Our satellites receive the Ka band of the radio spectrum near 30 GHz and transmit near 20.2 GHz, and we deploy the signal in what are called “spot beams.” These are aimed at specific areas on the ground, and they overlap (see illustration). If we’re using the same part of the spectrum for this, then how does it work?
The answer is we break down the bands using different polarizations. In case you’re not an electrical engineer, just think of those polarizations as different colors. Within a single spot beam, we can use a number of different colors to carry the signal, reusing that same bit of spectrum. Viasat has dedicated quite a bit of effort over the past decade to improving how we do this, and it’s resulted in a highly efficient use of the radio spectrum we’re allocated. This, in turn, allows us to deliver more bandwidth to all of those modems out there — and more robust service for businesses.
As we’ve increased the power of our satellites, we’ve also had to up our game on the ground. Just as more towers equate to better coverage for a smartphone, more of those earth stations adds up to a stronger network for our satellite service. At the same time, moving the processing functions into the cloud has allowed us to create smaller, less-expensive earth stations than we did previously, making it economical to put up quite a few more of them.
We’ve touched on all the main components of how we deliver satellite internet, but there’s one more to mention because it’s something that’s visible at your business location. What many call “the dish” is actually a couple of different things. The dish itself is just a reflector -- a piece of stamped steel aimed at the satellite that works to focus the signal read by the TRIA. This is the metal box at the end of the arm that’s connected via cable to your modem.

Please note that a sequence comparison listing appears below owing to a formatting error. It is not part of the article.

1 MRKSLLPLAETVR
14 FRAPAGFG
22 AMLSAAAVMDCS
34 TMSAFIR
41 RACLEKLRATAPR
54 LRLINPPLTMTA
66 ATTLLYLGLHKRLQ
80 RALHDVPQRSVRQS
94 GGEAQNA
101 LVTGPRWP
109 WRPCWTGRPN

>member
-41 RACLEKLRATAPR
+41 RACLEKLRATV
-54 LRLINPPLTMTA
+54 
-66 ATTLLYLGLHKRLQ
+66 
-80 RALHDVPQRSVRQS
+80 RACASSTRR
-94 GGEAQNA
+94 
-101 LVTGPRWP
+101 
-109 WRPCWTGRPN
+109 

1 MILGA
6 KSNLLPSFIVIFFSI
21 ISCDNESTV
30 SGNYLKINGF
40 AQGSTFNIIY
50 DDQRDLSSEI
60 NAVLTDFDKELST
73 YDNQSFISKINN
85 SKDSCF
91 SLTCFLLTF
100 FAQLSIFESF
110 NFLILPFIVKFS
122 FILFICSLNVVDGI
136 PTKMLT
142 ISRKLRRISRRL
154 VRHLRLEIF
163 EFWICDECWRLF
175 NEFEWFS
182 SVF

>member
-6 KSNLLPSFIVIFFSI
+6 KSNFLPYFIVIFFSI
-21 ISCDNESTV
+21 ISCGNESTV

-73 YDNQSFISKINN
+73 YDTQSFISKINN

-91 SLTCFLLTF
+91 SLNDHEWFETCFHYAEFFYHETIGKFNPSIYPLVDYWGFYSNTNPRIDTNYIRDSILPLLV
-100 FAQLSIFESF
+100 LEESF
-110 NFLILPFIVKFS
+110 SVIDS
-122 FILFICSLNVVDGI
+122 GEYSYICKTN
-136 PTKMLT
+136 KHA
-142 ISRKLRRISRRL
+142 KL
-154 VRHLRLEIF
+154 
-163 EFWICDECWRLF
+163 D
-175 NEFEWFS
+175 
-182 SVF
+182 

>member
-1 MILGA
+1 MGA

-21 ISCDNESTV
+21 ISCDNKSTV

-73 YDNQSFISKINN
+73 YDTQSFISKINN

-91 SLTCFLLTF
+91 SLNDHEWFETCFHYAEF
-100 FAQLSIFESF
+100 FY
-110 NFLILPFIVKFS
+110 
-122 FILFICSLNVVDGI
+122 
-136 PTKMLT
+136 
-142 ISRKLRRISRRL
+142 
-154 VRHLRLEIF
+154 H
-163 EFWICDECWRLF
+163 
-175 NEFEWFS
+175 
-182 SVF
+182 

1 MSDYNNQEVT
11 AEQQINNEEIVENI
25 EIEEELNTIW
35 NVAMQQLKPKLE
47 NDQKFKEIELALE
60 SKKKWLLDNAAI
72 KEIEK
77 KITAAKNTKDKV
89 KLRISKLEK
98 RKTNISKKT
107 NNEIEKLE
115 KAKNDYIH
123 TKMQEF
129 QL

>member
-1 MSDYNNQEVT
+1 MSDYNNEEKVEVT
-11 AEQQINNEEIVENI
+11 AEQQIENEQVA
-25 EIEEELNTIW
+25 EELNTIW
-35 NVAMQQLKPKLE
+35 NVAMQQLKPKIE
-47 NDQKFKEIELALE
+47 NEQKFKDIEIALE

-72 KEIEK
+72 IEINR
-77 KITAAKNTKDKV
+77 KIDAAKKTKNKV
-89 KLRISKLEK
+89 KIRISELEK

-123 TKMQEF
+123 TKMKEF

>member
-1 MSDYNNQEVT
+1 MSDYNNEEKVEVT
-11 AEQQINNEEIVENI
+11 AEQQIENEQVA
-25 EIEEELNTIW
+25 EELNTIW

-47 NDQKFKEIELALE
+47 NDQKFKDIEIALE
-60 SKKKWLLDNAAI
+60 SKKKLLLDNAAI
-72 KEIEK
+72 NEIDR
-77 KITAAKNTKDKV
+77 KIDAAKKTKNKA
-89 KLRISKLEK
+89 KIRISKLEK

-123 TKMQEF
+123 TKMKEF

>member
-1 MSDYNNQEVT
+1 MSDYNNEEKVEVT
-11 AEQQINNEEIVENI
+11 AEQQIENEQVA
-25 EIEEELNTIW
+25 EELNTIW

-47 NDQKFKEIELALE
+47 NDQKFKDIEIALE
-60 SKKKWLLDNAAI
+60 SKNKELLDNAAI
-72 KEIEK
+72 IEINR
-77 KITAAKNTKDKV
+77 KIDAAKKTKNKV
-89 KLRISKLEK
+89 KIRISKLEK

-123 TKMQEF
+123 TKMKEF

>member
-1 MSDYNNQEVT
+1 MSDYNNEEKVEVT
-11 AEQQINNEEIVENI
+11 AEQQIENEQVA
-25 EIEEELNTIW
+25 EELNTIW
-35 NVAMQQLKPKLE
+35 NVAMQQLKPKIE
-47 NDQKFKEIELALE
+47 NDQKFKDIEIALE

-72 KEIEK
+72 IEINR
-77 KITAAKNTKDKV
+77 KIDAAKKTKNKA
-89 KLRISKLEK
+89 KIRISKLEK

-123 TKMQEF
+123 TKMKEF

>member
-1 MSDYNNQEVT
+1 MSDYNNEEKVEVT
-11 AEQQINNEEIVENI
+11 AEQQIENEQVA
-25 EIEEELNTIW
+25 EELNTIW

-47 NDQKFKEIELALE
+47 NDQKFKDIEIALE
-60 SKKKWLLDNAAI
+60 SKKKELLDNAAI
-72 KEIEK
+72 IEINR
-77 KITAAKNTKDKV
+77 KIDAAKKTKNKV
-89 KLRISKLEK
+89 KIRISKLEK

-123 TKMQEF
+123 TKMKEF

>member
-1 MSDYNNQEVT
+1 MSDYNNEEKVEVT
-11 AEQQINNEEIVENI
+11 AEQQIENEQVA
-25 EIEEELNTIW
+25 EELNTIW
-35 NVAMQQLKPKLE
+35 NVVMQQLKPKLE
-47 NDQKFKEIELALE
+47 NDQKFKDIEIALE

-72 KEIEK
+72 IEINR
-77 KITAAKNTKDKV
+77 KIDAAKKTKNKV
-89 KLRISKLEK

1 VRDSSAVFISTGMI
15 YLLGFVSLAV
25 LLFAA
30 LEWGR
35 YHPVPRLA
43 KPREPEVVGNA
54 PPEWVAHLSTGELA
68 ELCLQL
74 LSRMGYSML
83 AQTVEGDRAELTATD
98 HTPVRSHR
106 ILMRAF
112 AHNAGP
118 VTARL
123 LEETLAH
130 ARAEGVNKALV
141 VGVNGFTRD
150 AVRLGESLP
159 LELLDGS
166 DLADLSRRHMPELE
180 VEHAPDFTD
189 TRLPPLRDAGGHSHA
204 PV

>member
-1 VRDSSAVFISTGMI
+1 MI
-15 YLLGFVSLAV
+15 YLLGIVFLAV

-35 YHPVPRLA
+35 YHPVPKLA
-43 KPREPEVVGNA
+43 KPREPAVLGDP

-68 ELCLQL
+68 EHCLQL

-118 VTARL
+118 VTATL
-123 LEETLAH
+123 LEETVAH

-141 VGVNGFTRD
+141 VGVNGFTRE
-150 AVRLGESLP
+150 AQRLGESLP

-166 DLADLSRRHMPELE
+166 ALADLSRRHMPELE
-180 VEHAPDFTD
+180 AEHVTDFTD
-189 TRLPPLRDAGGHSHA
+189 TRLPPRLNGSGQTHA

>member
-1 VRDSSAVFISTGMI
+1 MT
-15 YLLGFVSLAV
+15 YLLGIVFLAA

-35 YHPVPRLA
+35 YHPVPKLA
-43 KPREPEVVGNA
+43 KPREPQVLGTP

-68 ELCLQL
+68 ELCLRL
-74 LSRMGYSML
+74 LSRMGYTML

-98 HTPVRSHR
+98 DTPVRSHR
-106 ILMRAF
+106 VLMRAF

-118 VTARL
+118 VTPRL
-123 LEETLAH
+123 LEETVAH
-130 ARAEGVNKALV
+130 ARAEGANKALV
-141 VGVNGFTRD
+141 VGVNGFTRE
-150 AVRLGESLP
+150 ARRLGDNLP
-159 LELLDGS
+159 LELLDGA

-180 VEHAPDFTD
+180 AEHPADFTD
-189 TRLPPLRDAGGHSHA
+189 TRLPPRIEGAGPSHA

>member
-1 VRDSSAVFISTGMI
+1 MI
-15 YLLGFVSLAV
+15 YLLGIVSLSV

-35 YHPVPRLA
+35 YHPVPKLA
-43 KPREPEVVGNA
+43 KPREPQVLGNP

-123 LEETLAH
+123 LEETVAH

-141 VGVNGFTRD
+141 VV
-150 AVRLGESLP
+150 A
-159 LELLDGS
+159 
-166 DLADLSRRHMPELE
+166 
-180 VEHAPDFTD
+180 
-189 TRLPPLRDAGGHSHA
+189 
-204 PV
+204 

A look at the TRIA and reflector dish. Because our satellites are over the equator, you’ll notice these antennas anywhere above the equator always point south.
“TRIA” is an acronym for “transmit-receive integrated assembly,” but all you need to know is that it’s essentially a radio that can send and receive. The TRIA also has a powerful amplifier in it that enables it to push a signal back to the satellite in orbit. Along with the modem, the TRIA is the real workhorse at the business location — not the larger dish.
A modem, by the way, serves as the interface between the radio signals received via the TRIA and the business’s computer or router. It also does other things, like authentication to ensure the business is a member of the network and modulating and demodulating the signal.
Building an even more powerful network
Even if the basics of how the signal gets to you from the satellite seem relatively simple, such a transmission does involve a great deal of complex technology to make it all possible. It’s a technology we at Viasat work on constantly to improve, and the advancements we’ve made in capacity and coverage in the past few years are extraordinary. We went from having about 10 Gbps of total throughput over North America in 2011 to more than 400 Gbps today. While our ViaSat-1 satellite added coverage over the most populated parts of the U.S. in 2011, ViaSat-2, launched in 2017, added more capacity over the contiguous U.S. as well as Mexico, Central America, the Caribbean and air and maritime routes all the way to Europe.
In 2022, we plan to launch yet another record-breaking satellite, ViaSat-3, with 1,000 Gbps, or a terabit, of capacity over North and South America. This will be followed by two more Viasat-3 satellites expected to provide global coverage. For businesses, this expanded capacity and coverage means all those locations that languished with yesterday’s slow speeds will be able to take full advantage of today’s internet — whether it’s for primary service or redundancy.
Our goal is to make high-speed internet access possible for business locations just about anywhere on earth in the next few years, and hopefully this article helps explain how satellite can make it happen.